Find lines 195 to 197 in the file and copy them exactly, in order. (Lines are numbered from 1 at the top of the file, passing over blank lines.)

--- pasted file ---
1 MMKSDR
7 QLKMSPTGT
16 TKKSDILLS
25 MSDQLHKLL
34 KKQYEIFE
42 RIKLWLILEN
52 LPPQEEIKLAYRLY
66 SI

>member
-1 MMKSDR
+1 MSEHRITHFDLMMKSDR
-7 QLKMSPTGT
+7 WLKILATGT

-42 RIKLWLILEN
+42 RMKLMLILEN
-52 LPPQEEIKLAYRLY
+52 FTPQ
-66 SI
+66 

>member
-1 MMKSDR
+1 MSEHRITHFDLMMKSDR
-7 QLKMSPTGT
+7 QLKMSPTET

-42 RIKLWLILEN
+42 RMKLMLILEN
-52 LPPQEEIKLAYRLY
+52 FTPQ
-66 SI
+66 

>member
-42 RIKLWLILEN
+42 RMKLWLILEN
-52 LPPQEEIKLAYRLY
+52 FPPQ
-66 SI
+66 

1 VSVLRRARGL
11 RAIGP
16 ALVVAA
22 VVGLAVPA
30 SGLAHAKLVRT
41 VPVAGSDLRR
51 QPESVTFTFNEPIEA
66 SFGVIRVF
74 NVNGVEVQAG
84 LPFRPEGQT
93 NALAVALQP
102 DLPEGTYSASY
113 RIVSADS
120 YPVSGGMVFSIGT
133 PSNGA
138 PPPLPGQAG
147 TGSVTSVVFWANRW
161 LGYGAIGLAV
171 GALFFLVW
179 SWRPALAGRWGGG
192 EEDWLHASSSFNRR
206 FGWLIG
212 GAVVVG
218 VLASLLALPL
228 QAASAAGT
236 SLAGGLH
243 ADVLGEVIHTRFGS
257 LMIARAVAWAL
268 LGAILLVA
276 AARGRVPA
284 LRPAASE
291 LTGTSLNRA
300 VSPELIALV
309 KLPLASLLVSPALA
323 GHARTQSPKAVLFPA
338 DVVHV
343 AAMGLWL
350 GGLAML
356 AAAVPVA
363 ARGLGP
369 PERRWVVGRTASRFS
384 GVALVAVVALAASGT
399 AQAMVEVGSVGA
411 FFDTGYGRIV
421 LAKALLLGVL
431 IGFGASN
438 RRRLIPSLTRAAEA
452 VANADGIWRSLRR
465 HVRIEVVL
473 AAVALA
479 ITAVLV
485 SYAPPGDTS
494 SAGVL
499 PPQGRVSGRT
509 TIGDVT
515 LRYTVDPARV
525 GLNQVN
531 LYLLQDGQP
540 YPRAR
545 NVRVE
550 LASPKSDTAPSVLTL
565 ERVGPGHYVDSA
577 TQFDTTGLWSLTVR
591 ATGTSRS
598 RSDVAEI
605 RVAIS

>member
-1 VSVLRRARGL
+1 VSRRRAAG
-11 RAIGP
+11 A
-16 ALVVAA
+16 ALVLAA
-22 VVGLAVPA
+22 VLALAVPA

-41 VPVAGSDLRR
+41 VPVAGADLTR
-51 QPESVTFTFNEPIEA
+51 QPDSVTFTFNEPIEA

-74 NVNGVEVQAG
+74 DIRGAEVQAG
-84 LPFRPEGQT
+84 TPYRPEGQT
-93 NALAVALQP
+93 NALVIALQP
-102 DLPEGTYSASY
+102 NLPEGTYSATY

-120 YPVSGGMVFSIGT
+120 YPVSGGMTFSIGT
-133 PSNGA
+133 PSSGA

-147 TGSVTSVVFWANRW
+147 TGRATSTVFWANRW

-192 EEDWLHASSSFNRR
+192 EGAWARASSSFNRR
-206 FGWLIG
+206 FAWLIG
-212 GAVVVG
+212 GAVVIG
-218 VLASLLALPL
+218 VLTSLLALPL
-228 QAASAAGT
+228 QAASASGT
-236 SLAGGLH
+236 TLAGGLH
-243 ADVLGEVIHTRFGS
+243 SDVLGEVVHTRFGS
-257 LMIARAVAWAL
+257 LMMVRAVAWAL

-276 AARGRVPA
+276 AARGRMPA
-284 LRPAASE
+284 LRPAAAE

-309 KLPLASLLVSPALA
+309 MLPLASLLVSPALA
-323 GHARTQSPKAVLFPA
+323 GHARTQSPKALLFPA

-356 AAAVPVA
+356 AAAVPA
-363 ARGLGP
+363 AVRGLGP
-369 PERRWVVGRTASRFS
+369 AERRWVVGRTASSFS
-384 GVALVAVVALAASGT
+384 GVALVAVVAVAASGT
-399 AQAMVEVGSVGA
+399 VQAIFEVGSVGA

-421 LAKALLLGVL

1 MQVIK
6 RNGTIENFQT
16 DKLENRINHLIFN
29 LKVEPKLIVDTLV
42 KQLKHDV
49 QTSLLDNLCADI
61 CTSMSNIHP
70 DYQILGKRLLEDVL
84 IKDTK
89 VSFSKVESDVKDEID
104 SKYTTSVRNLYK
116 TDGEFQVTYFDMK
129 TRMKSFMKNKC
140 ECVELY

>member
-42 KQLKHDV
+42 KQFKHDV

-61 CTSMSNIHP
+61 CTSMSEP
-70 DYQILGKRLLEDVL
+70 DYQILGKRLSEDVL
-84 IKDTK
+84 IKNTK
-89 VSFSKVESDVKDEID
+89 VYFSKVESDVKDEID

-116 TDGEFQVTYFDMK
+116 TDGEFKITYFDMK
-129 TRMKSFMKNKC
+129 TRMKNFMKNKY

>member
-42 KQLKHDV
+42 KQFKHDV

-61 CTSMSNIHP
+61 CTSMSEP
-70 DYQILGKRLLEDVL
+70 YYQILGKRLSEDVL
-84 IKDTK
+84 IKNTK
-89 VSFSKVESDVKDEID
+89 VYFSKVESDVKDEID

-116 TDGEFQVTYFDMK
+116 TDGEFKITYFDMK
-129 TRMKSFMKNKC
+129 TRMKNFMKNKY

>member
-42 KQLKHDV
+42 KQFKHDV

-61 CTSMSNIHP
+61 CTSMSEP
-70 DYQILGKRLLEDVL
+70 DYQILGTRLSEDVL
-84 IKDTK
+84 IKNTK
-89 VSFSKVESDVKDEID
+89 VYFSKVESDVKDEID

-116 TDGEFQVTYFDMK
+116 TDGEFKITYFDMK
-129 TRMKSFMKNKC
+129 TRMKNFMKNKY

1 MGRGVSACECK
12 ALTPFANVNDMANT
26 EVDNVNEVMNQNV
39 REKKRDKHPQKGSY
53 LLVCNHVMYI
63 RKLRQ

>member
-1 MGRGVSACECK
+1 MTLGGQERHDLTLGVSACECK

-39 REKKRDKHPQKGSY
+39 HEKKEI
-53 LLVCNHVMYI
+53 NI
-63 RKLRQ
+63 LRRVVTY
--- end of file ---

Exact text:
>member
-42 KQLKHDV
+42 KQFKHDV